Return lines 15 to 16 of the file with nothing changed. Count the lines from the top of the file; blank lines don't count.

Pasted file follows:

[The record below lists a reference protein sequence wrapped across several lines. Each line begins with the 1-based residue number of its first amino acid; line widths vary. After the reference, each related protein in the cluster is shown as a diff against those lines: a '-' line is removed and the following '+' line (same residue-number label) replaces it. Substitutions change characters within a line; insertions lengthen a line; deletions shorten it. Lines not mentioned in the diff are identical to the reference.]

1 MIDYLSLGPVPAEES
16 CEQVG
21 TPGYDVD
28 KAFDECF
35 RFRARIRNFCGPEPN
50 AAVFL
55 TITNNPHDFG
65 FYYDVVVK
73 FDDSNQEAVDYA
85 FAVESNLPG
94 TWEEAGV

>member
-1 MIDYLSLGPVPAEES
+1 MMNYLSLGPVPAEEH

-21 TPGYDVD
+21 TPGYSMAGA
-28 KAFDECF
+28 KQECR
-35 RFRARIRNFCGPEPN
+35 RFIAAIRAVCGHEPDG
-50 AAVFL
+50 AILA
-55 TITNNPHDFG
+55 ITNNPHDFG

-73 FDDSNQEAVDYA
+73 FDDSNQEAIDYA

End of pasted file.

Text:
+1 MMNYLSLGPVPAEEH

-21 TPGYDVD